Order to bomb Hiroshima on display

It’s just a few cryptic notations on a yellowed sheet of paper, but it changed the course of history. 

Order to bomb Hiroshima on display

An original copy of the operations order for dropping an atomic bomb on Hiroshima on August 6, 1945, is on display at the Museum of World War II, as the 70th anniversary of the attack was marked yesterday.

The Hiroshima bombing, and its aftermath, killed 140,000 people, ending the deadliest conflict in history and ushering in the atomic age. “To me, it’s a glimpse into what went on that day,” says Kenneth Rendell, founder of the private museum in the Boston suburb of Natick. “The average person does not realise what one of these missions would be like. I think it just humanises everything.”

The simple, careworn document bears little indication of the importance of the mission. There’s no mention of the Enola Gay, the B-29 bomber that dropped the bomb, or of the infamous bomb itself, codenamed ‘Little Boy.’ Under a section describing the types of bombs the plane would be carrying, the order bears just one word: “special.” The Enola Gay is listed only by its identification number, 82, and the last name of its pilot, Paul Tibbets. The operations order is a sequence of events for crew members of the nine planes involved in the bombing, such as when to attend prayer services, rise from bed, eat, attend briefings and take flight for Japan.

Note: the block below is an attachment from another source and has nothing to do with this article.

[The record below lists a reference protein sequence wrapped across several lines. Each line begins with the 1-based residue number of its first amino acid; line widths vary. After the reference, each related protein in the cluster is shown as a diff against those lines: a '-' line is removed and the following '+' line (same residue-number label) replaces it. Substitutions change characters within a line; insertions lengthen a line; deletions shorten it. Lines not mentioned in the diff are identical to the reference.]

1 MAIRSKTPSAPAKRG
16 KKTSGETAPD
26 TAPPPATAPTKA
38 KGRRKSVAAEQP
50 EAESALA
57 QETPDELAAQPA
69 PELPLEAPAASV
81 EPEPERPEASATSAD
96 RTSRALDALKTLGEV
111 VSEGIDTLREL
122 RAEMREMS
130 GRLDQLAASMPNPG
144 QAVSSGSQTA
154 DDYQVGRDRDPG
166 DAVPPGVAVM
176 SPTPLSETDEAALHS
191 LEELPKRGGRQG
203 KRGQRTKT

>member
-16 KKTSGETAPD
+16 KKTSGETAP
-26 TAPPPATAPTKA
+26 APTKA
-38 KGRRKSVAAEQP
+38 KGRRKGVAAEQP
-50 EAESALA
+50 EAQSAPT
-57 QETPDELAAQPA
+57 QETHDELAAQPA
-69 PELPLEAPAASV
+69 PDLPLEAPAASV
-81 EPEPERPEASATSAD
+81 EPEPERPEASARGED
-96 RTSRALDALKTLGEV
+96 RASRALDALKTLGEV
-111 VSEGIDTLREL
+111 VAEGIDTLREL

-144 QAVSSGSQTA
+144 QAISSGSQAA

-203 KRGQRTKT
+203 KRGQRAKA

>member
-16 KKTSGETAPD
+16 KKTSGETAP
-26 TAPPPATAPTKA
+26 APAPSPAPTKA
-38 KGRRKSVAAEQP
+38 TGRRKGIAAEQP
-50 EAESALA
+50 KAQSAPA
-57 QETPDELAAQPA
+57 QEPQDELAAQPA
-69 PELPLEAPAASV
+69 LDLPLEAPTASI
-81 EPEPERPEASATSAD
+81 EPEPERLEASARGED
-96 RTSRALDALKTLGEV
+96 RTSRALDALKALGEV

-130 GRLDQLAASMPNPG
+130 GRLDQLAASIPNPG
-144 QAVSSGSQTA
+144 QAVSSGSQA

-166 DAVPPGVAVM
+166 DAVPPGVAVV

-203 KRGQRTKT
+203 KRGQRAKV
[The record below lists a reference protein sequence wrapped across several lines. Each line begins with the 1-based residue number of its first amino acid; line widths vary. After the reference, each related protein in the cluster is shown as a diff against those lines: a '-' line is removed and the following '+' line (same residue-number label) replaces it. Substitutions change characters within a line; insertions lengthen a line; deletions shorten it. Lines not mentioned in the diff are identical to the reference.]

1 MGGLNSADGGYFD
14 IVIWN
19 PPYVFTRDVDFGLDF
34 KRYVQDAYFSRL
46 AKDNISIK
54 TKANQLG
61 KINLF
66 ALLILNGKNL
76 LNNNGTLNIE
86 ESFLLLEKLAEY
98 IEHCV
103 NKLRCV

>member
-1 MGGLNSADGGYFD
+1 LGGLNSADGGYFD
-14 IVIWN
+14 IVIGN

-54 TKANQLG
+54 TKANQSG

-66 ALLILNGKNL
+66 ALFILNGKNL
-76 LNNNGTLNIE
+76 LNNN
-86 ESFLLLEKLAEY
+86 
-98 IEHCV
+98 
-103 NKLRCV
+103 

The museum, which Rendell established in 1999, also has a copy of a similarly nondescript order for the atomic bomb, which was dropped on Nagasaki three days later, on August 9. That blast, and its aftermath, killed 80,000 people, prompting Japan to surrender on August 15.

Rendell, who has amassed a trove of World War II artifacts, says he purchased the operations orders two decades ago, from the family of Jacob Beser, a radar and electronics specialist who was the only man to have flown both bombing missions. Beser died in 1992.

Other items in the exhibit also were purchased from the family of crew members. For example, there are personal effects from Enola Gay’s navigator, Theodore ‘Dutch’ VanKirk, who was the last surviving crew member, before he died last year at the age of 93.

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